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What does Functional Nutrition really mean and why is it so significant?

Eating right in a loaddown the Thomas Robson-Kanu way.

What does Functional Nutrition really mean and why is it so significant?

Although it might sound technical, functional nutrition is actually a really simple idea – that diets should include foods which have a purpose and be tailored specifically to who we are.

We’re all born different. Different genetic make ups, with different upbringings, habits and goals. And really if you think about it, it makes sense that your nutritional intake is dependent on those factors – more so than a ‘one-size-fits-all’ diet plan you found in the back of a magazine!

There’s really no point going on a ‘diet’ if you don’t stick to it. That’s why I like thinking about effective nutrition as functional. Because it encompasses a more holistic view of an individual’s general wellbeing rather than single metrics such as weight – diets based on which can lead to unsustainable fluctuations in weight and mood.
There’s no such thing as a free lunch, nor should everyone be expected to eat the same lunch! So, always be weary of diet fads that promise you the world…

How can it be applied?

There’s a story in Buddhism of a student who asks his master, “what is enlightenment?”

His teacher replies, “When hungry, eat. When tired, sleep.”

I love this, because it speaks to the holistic approach to wellbeing that functional nutrition offers – it’s all about listening to your body, and it’s not easy to do because of the challenges everyone faces in day to day life.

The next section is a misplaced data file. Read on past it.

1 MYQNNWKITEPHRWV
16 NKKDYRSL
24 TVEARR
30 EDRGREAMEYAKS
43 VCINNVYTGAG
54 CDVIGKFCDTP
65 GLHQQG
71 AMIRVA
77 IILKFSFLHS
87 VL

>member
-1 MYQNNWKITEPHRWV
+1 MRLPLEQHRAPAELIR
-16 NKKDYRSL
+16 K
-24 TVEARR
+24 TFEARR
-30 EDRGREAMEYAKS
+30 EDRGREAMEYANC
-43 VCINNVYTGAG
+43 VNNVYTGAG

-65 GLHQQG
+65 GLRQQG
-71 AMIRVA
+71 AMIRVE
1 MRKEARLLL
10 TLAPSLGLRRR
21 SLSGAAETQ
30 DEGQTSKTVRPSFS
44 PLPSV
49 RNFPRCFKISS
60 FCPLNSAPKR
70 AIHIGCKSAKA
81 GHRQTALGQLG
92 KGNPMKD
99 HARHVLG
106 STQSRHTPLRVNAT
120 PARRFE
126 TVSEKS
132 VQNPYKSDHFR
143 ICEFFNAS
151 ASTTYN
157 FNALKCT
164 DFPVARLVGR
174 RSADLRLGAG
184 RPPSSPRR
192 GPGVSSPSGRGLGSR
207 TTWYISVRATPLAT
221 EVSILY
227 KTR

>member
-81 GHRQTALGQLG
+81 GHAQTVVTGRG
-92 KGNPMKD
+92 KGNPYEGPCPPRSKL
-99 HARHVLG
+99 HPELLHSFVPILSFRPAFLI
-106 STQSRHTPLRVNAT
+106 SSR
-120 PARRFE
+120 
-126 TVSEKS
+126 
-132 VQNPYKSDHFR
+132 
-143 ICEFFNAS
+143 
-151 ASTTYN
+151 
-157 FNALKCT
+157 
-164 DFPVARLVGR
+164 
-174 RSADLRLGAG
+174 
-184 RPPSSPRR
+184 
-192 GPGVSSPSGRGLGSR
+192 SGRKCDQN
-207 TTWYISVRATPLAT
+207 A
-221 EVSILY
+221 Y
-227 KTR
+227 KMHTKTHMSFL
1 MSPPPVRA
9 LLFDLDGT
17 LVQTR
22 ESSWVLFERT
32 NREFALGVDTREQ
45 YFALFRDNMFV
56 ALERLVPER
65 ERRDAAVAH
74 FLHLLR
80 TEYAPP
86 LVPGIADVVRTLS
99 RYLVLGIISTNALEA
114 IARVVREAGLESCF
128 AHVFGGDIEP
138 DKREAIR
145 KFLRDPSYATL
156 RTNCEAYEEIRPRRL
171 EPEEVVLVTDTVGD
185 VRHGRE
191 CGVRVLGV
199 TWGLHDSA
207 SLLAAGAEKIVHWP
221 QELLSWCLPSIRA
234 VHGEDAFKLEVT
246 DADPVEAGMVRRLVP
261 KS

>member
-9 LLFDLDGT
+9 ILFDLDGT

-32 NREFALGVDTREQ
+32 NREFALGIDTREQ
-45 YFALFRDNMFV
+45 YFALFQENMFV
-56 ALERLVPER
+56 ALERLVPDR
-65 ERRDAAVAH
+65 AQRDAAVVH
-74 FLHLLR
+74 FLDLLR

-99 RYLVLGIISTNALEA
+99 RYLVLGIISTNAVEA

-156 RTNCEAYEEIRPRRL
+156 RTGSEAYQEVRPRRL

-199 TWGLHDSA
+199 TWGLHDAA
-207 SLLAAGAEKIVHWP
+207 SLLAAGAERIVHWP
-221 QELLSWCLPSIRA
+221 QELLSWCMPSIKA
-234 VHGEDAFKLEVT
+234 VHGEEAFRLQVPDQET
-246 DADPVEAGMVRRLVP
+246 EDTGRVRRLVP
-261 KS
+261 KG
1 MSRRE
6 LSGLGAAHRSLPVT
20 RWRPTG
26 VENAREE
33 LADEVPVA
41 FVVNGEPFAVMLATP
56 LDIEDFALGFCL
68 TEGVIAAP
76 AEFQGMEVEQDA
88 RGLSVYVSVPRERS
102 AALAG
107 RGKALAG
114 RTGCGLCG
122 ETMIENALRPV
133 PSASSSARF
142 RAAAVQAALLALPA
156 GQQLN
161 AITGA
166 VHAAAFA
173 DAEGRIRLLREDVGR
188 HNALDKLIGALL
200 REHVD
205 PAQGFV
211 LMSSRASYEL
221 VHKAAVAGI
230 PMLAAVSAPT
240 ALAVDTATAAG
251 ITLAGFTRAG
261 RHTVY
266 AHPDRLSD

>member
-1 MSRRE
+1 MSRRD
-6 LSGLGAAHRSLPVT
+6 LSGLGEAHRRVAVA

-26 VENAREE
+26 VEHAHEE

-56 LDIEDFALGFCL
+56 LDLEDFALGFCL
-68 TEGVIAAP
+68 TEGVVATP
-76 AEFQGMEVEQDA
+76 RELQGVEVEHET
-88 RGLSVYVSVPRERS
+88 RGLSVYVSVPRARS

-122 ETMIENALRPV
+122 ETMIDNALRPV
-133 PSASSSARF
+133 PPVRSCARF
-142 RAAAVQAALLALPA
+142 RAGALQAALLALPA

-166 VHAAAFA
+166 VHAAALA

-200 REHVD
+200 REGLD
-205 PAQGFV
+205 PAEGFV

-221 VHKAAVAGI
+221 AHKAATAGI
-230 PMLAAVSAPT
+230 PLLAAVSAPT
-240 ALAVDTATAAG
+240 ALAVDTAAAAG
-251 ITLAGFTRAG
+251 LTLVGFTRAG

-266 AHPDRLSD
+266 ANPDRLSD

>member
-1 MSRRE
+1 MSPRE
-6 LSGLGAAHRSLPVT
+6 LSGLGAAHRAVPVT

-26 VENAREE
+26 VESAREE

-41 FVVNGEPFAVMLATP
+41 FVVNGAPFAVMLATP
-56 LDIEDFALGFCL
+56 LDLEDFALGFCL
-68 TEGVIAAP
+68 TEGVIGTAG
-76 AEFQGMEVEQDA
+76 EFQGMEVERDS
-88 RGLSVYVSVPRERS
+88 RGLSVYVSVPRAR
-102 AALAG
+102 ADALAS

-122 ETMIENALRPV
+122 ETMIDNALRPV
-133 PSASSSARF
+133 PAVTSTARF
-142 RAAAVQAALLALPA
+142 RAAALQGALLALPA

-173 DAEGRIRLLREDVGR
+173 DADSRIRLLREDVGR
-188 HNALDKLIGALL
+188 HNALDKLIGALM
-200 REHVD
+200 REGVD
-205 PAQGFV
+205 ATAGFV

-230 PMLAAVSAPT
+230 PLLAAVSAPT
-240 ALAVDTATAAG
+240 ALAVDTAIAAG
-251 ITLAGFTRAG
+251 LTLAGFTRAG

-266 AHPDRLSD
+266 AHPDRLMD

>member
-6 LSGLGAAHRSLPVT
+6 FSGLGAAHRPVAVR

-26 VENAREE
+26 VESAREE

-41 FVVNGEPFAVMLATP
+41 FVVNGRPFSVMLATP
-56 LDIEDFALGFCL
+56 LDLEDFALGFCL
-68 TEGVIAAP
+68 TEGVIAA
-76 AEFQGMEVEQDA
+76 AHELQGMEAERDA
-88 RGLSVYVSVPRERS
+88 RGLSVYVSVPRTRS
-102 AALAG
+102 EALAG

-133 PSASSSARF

But, the right foods for you should help you sleep better at night, feel more active and awake during the days and have a positive impact on your mood in general, but the biggest benefit of incorporating functional nutrition into your life is the positive impact it will have on the quality of your health long term, we’ve all heard that saying you are what you eat, right?

Taking a more holistic approach to your health and wellbeing, like anything, is a habit you can get into as long as you’re motivated to. Writing a journal or using a wearable like a Fitbit or Oura ring can be really helpful in tracking how certain foods or drinks make you feel and also help you make positive changes.

You don’t want to live a life obsessed with metrics though, remember it’s all a balance and a number is never going to make you happy!

For a deeper understanding of yourself, a nutritionist who understands the benefits of raw and unprocessed foods (which most do!) can help you figure out what your body might need more or less of and give you helpful, convenient dietary pointers too.

I’d always recommend seeing one for a one-off appointment – it’s your life, why not?!

What is the significance of home wellness in particular during the current period?

During the current period it is more important than ever that we do whatever we can to boost and optimise our health in order to increase our immunity.
It is also so important that we stay mentally and physically active in order to help support our mental health, keep motivated and reduce stress in a time of uncertainty and change.
We can do this by eating nutrition rich foods, going for walks and taking part in regular exercise. Ensuring that you have a regular routine that includes variety and mindfulness techniques are also good.

How can we eat to improve our wellness at home?
What we eat can have a profound effect on our bodies and there is the ability that we can eat to boost and support certain functions, whether it be to energise, boost our immunity and stress release.